HOLDEN, Mass. — Inside the high school auditorium, Wachusett Schools Superintendent Thomas Pandiscio spoke Monday night to an audience of parents, residents and officials from all five member towns at the State of The District address, unveiling the long-awaited five year plan for the AIM21 technology goals as well as making the case for revenue sharing among the member towns.
In the first half of the address, Pandiscio gave an overview of the Wachusett District's performance, stating that "our schools are doing well, especially considering the economic climate that we are in and the challenges that we face."
Moreover, while schools across the nation are drawing criticism for "lagging behind the rest of the world," Pandiscio said that after working in this school district for 28 years he "can state categorically that today’s students are better prepared than graduates of the past. They take a more rigorous course load that consists of higher-level math and science and they are held to more exacting testing standards."
The superintendent explained that not only is education alive and well in Massachusetts, "as students in our state fare well against international comparison," but that Wachusett students outperform the state by a large measure as well.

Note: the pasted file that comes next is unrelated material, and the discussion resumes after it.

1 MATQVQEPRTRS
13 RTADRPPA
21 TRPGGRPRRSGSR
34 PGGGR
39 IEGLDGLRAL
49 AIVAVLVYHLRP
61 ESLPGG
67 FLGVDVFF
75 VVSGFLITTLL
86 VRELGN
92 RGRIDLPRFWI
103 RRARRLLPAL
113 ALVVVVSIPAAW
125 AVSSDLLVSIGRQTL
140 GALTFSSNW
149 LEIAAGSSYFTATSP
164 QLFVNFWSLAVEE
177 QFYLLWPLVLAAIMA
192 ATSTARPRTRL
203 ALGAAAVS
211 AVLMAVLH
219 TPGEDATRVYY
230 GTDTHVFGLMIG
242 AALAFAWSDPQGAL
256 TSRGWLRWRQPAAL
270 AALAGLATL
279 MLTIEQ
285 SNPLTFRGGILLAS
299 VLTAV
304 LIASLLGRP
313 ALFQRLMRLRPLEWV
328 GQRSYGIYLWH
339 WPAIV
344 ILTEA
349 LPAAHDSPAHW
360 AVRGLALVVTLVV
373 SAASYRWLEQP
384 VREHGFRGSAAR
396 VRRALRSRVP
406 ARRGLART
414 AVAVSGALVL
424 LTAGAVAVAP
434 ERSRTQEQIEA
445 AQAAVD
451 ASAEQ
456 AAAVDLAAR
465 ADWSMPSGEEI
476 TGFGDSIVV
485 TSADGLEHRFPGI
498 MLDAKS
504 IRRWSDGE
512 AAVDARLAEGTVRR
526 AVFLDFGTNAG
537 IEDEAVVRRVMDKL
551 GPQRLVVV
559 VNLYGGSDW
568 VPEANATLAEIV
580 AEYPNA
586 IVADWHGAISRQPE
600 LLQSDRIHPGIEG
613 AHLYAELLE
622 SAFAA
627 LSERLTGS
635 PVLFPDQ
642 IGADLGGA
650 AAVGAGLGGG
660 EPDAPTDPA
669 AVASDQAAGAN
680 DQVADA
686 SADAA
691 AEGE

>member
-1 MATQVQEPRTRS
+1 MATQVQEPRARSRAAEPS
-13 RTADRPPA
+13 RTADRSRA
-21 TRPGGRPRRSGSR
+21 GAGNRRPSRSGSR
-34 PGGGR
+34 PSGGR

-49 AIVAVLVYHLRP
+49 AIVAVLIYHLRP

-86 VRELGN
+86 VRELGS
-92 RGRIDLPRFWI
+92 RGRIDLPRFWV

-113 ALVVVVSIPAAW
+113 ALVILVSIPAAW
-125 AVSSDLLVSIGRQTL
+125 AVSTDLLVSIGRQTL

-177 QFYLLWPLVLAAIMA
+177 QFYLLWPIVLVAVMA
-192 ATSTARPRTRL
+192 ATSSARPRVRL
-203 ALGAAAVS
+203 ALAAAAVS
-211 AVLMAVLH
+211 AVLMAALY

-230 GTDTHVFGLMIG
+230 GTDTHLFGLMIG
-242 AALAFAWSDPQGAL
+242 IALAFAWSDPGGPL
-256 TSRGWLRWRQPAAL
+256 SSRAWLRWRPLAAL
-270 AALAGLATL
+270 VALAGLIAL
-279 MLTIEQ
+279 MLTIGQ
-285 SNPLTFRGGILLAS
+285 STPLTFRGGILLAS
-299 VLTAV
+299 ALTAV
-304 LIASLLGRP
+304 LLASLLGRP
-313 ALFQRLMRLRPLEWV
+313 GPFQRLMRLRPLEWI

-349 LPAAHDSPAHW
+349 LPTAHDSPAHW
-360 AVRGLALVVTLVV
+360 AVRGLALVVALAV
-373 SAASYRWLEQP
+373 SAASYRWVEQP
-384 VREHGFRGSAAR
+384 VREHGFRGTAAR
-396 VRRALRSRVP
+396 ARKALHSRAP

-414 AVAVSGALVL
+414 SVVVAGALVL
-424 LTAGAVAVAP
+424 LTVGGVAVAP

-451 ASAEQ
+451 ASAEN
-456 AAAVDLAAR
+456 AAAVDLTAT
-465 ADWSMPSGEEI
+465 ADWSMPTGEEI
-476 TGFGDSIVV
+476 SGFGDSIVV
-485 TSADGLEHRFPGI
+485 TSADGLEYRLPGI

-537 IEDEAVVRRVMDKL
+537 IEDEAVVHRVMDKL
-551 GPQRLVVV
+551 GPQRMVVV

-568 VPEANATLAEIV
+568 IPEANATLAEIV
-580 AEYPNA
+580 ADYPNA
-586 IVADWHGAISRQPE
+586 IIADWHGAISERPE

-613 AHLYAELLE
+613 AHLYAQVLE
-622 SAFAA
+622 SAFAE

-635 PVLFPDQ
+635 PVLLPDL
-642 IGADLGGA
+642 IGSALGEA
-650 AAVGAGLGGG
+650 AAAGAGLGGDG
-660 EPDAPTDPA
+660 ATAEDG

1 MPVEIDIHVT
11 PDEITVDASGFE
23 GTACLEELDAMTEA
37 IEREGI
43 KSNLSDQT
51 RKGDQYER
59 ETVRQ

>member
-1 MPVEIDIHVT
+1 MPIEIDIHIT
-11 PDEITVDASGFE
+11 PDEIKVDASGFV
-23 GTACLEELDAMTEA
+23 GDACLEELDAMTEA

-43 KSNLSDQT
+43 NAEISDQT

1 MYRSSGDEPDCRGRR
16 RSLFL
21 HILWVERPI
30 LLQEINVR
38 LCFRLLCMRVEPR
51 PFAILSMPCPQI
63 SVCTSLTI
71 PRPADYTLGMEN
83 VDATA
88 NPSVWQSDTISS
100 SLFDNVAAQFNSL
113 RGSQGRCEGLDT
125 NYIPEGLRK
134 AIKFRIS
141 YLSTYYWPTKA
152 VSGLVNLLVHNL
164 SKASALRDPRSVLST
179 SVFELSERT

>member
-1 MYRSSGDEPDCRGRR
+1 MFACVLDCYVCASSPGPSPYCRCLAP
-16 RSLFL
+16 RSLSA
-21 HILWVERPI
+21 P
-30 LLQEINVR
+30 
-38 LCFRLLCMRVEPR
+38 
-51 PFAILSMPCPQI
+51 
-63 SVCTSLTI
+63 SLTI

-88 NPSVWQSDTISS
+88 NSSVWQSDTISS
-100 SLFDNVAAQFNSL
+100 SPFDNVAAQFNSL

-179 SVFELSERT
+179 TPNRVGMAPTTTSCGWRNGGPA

"Our students are performing very well indeed in that they are only outperformed by students from a few nations," he explained. "It is well to point out when making these comparisons that we test all of our students in the United States and not merely a select group, a fact that places our results in an even better light."
Citing some of the district's educational successes, Pandiscio referred to how efforts to implement a strong early literacy program have paid dividends and allowed district students to become stronger readers than ever before.
Yet there was also the struggle over MCAS at the middle school math level.
"We can solve this problem, just like we solved our reading problem," he said. "The formula is the same—we must take a targeted approach that is based upon solid research and best practice. And—this is the hard part—we have to exercise the patience necessary to see meaningful results. We have developed such a plan and will include its initial phase in our FY13 budget."
The superintendent also discussed the district's intent to move schools into the 21st century "and take seriously our responsibility to make all of our students college and career ready."
After member towns voted down the district's request for January special town meetings for the technology initiative, even town officials who supported the technology program itself wanted to see a more clear and far-reaching plan for how to pay for it.
Since then, the school department has been working to build a five-year comprehensive plan for the technology acquisition, and the superintendent unveiled it to residents Monday night.